Endocrine Abstracts (2010) 22 P207

Childhood nephrogenic diabetes insipidus revealed by urinary megabladder in two adult male brothers

Carmen Barbu1,2, Dariana Ionita2, Liudmila Minea2 & Simona Fica1,2

1Carol Davila University of Medicine and Pharmacy, Bucharest, Romania; 2Elias Hospital, Bucharest, Romania.

We present the history of two brothers, 19 and respectively 21 years old who were admitted in our department for reevaluation in the context of renal complications. From their medical history we keep in mind that central DI was diagnosed 15 years ago and desmopresin treatment was indicated. Meanwhile, patients received desmopresin unsteady for very short periods of time (less than 2 years) due to poor adherence and obvious inefficiency of the treatment. They claim medical care when clinical signs of megabladder appered raising the suspicion of obstructive renal disease.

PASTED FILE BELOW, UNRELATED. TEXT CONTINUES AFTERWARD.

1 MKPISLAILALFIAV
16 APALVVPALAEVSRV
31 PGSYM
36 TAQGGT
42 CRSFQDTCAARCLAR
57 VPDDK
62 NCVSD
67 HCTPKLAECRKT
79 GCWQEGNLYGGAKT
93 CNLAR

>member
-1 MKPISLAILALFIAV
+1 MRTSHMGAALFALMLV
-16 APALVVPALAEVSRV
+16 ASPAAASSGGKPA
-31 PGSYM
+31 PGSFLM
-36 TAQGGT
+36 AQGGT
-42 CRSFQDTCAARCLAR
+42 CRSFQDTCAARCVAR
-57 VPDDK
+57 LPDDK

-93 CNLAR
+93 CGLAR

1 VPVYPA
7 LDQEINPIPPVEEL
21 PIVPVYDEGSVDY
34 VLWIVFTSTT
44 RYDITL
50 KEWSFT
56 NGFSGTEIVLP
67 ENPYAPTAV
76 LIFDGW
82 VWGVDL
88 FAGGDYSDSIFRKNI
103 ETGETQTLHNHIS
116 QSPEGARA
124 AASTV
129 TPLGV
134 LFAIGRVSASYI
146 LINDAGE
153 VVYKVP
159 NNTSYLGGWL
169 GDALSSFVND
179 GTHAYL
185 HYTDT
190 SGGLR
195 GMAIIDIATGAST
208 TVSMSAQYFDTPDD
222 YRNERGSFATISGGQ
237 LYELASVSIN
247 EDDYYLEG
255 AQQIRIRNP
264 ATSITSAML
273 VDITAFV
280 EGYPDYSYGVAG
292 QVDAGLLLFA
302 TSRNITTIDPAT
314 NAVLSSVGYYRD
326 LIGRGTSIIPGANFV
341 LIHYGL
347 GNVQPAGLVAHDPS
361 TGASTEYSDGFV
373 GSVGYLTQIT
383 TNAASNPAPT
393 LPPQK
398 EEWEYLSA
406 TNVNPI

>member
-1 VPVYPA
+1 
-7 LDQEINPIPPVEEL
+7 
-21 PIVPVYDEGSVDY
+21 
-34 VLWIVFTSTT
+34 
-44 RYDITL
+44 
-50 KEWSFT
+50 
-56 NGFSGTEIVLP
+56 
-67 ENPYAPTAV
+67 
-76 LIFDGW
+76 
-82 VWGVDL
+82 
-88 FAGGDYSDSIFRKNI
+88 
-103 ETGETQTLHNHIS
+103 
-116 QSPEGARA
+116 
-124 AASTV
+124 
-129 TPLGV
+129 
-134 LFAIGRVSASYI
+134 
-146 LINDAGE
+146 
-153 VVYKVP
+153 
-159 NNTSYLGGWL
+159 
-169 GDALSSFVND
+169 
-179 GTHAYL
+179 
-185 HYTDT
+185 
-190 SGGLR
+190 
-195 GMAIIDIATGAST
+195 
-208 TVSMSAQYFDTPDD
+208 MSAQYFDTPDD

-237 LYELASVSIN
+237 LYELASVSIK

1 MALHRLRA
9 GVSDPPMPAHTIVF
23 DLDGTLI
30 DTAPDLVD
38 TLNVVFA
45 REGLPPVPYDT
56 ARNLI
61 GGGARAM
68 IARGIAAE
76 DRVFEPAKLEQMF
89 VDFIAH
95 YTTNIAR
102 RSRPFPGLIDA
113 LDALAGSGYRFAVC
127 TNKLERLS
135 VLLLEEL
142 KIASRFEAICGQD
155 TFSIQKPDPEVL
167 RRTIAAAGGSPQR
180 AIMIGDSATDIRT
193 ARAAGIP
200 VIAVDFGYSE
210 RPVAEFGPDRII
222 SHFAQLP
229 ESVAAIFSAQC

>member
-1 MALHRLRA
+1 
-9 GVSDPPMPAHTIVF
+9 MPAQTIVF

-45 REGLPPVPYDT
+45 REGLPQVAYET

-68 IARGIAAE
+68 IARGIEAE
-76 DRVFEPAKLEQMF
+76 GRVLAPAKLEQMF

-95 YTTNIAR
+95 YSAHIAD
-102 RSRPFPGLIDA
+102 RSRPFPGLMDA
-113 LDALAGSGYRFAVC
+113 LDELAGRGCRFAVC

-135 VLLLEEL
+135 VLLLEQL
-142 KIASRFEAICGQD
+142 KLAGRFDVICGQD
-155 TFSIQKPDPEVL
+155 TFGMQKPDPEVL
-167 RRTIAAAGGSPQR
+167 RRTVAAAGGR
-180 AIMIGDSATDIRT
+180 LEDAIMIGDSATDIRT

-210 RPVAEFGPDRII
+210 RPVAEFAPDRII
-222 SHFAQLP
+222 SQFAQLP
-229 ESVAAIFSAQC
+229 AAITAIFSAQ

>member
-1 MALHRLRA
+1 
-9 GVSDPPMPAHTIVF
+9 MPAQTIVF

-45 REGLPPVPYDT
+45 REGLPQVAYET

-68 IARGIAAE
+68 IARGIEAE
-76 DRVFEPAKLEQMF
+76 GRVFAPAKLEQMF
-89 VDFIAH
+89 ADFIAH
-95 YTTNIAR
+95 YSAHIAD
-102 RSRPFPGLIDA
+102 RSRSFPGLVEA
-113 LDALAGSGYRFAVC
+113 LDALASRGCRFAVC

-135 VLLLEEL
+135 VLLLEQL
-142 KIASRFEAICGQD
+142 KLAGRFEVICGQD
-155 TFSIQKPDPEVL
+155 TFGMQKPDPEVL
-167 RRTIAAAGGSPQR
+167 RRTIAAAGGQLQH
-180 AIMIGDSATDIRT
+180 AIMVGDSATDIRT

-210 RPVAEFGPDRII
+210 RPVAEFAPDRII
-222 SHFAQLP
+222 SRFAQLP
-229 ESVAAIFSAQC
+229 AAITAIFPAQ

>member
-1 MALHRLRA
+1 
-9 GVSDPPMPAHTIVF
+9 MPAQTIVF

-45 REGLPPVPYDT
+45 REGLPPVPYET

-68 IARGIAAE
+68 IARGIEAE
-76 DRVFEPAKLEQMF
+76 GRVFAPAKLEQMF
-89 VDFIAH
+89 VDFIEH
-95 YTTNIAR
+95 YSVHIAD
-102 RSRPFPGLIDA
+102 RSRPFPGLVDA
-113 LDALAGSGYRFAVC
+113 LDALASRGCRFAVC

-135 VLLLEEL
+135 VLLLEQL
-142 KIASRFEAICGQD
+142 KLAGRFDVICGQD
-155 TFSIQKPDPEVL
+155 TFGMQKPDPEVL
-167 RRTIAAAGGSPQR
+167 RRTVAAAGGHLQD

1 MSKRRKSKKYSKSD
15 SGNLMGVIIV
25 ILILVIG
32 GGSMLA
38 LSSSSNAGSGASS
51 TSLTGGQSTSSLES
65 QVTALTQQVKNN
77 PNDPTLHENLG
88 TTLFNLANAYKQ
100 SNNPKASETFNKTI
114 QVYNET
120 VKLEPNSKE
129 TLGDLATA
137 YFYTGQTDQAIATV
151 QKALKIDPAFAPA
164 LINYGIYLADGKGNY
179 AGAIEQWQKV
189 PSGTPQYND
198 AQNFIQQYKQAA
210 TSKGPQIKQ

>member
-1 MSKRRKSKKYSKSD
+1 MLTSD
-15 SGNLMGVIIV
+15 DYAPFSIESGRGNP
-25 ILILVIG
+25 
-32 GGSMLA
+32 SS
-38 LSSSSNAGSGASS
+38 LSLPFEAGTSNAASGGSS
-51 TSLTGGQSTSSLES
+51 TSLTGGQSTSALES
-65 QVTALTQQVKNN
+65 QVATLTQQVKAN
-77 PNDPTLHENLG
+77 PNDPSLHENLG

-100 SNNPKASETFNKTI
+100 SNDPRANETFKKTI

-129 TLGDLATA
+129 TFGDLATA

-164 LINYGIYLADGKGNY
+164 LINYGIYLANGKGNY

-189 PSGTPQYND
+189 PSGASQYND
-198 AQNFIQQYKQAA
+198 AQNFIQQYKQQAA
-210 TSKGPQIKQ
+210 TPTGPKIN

At the admission, biological parameters were within normal limits. Abdominal ultrasound revealed hydronephrosis grade I respective III and megabladder in both brothers. CT scans confirmed these issues without no evidence of an obstructive cause. The thirst and desmopresin treatment test revealed the diagnosis of nephrogenic DI with minimal response to desmopresin in the eldest brother.

Treatment was started and urine volume was reduced to 4 l/day with 3 tablets hydrochlorothiazide and 2 tablets indometacinum associated to desmopresin in the eldest brother.

The important aspects of the cases could be pointed as: in the childhood, inefficient treatment was interpreted as psychogenic polydipsia, lowering the adherence to treatment or further investigations. Consequently they drop off the treatment until complications appeared. Moreover, lack of medical records in this period of time raised the question whether renal disease is cause or the complication of the DI.

This case showed us that nephrogenic DI could have a significant impact in terms of biological complications and psycho-social field due to both diagnosis and treatment difficulties.

In this case severe hydronephrosis and megabladder appeared to be an adaptative response of the body in the attempt of young patients to manage the polyuria from social point of view.

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